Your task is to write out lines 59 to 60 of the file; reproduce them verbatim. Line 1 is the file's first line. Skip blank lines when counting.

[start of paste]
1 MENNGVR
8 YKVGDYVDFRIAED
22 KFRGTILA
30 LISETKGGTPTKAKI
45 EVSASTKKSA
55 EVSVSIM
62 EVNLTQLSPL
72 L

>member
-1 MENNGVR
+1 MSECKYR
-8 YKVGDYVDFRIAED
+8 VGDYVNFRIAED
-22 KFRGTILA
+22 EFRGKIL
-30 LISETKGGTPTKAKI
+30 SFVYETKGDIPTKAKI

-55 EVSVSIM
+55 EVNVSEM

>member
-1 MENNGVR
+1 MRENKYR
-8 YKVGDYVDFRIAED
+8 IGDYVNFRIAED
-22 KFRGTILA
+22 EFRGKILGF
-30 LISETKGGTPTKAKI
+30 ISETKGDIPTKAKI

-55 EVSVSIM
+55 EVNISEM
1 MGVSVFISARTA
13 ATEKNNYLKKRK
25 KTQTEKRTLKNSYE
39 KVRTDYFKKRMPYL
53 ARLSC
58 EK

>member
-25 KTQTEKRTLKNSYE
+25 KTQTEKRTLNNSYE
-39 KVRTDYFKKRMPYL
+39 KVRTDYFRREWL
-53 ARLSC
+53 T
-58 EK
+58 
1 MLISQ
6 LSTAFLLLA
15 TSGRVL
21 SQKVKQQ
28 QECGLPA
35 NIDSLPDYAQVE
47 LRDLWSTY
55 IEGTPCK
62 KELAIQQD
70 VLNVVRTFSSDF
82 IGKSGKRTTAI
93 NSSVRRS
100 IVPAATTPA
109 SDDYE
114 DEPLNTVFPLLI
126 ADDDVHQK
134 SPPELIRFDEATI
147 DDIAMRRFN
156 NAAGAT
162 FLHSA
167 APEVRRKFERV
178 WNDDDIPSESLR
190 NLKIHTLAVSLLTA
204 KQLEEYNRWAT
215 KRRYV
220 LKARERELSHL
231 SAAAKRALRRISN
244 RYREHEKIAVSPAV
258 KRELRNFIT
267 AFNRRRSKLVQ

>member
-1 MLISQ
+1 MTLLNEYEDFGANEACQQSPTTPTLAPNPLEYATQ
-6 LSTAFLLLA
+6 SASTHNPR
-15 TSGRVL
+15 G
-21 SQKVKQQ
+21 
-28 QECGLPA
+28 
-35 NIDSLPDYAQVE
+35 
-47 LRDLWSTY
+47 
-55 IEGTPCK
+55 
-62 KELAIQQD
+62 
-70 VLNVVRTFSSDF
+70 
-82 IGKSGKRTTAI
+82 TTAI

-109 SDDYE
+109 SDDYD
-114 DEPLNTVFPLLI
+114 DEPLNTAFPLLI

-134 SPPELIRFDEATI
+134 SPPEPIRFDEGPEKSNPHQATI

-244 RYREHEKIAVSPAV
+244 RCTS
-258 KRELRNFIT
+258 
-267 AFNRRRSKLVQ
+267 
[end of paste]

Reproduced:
109 SDDYE
114 DEPLNTVFPLLI